One of the things about having a blog, or writing anything that it "published" in some way, is that anything stupid you say lives forever. Here are some stupid letters that came to light recently:
Senator Menendez writes to Santa:
Dear Santa Claus,
I am writing out of concern, because you may have to move from the North Pole due to the dramatic melting of Arctic sea ice. The Navy's chief oceanographer says that by the summer of 2020 the North Pole may not have summer ice and other scientists project that an ice-free Arctic is possible as soon as 2012!
Scientists overwhelmingly agree that polar ice is melting because of greenhouse gas pollution and I am working hard to reduce these emissions. But there is probably nothing we can do in time to save the North Pole. I am worried about your safety and your ability to deliver billions of Christmas gifts if the ice cap on the North Pole no longer stays frozen all year. What will happen to your house, your workshop, the elves' houses and your reindeer barns?
I want you to know that if you want to relocate to the beautiful state of New Jersey, I would be proud to assist you. But given the climate you are accustomed to, I will understand if you would like to relocate to the South Pole. Just be sure not to move to the Antarctic Peninsula or West Antarctic ice sheet, areas that are also experiencing rapid ice melt.
Please know that I will work to mobilize the U.S. federal government to assist when you relocate. I am sure we can both agree that on a warming planet, we need to do all we can to save Christmas.
Michael Sean Winters of the National Catholic
Dear Mr. Boehner,
I write to congratulate you on becoming Speaker of the House on Wednesday, only the second Catholic Republican to hold the gavel. It is a source of pride for you, for your family and for all Catholics in the Great Republic. Please be assured of my prayers and apostolic blessing.
I also want to congratulate you for articulating so strongly your commitment to the defense of unborn human life. The bishops tell me that this new health care law provides federal funding of abortion and that this is one of the reasons you opposed that law. I am not so sure. I am eighty-two, and at eighty-two, you learn to listen very attentively to the sisters about health care, and they tell me the new health care law does not provide federal funds for abortion. Nonetheless, I hope that even if you are able to strengthen the rules preventing any government monies for abortions, you will beat back any effort to overturn to the health care law as a whole. Frankly, the rest of the world has been laughing at the U.S. for decades because you spend so much on health care and don’t even cover all your people. I have not been laughing. I have been scandalized that a great and religious country like yours has taken so long to guarantee health care as a right. I have spoken about this as clearly as possible and I am sure that you, Mr. Boehner, as a good Catholic will heed my voice in this matter.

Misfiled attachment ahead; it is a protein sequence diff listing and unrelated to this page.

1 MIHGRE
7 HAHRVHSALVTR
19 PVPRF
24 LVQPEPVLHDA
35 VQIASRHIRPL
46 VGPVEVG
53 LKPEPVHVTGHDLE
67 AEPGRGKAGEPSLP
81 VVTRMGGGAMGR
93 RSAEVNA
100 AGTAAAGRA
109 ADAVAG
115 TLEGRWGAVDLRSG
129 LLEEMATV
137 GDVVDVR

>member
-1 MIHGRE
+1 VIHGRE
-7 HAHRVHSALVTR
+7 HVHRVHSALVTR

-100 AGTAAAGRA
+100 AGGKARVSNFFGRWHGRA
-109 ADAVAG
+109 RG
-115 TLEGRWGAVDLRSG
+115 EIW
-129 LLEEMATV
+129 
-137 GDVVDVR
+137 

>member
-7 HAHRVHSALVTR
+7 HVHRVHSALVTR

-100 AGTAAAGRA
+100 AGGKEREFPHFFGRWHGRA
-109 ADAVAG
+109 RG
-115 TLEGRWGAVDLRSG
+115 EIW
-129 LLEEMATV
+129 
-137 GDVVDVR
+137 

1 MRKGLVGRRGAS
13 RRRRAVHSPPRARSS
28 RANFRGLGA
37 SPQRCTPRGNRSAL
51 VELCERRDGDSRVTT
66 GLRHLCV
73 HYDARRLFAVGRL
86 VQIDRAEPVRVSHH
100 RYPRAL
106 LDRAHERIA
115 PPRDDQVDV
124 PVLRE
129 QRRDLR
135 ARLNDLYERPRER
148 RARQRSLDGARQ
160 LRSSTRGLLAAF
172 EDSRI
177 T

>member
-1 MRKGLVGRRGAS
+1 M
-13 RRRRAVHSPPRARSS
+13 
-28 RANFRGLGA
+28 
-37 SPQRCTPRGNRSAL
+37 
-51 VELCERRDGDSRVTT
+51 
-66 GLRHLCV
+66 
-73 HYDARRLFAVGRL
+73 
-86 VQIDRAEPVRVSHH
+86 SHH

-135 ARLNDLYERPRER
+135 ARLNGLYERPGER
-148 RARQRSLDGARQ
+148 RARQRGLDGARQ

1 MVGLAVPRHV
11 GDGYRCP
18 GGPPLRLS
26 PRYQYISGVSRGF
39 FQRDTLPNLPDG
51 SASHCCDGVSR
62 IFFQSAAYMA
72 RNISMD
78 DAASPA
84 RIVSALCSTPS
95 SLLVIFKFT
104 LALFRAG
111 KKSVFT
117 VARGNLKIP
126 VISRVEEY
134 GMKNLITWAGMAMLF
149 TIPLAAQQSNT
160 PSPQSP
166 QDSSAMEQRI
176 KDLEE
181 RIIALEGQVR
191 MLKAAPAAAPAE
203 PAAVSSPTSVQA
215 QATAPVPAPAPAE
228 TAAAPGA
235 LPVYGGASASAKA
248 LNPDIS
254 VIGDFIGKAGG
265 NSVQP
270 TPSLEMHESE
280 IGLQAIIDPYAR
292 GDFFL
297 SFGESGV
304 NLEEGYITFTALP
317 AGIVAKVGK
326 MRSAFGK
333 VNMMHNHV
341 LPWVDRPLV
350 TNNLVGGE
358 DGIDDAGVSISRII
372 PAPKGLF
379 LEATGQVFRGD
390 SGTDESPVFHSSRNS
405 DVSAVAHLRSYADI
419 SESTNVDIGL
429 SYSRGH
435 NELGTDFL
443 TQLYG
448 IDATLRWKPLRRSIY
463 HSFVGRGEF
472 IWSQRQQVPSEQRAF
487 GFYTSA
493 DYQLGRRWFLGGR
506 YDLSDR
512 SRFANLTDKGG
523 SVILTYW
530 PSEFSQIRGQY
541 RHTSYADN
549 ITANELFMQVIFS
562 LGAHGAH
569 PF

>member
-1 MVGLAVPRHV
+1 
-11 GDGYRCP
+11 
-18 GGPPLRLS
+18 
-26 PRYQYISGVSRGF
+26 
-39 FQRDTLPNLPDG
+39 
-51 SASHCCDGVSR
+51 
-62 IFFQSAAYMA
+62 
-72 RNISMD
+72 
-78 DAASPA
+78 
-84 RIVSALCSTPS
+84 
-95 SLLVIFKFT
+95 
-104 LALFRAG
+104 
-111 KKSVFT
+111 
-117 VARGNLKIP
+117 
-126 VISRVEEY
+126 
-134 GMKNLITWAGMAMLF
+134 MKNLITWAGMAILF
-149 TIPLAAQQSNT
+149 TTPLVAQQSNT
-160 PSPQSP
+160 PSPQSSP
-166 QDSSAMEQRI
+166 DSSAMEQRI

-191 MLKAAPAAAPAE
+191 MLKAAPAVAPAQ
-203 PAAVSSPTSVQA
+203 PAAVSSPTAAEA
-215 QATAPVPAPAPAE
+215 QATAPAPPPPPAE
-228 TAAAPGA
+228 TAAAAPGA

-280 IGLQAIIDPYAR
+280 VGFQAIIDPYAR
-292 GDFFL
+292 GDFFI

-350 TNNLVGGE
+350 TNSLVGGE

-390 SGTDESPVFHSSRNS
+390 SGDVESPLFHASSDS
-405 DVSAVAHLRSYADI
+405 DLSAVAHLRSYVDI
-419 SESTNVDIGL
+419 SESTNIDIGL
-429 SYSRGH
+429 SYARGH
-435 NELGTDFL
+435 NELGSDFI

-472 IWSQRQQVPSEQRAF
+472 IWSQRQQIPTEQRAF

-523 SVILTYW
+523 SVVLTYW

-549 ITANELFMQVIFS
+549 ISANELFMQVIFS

There are some other areas of Catholic social teaching that I wish to call to your attention. As you know, in the past few years, one of the dominant themes of my speeches has been the moral imperative to address global warming. (I am told that in the U.S. you have to say “climate change” because “global warming” does not poll well, especially during the winter months, but here at the Vatican we do not take polls so I can call it what it is.) I invite you, my dear son, to look at the future generations of the world the way you look at an individual unborn child, as demanding protection because of their inherent dignity. Being good stewards of the environment, sir, is being pro-life too.
Given at St. Peter’s, this third day of January 2011, the sixth of my pontificate, Benedict XVI, P.P.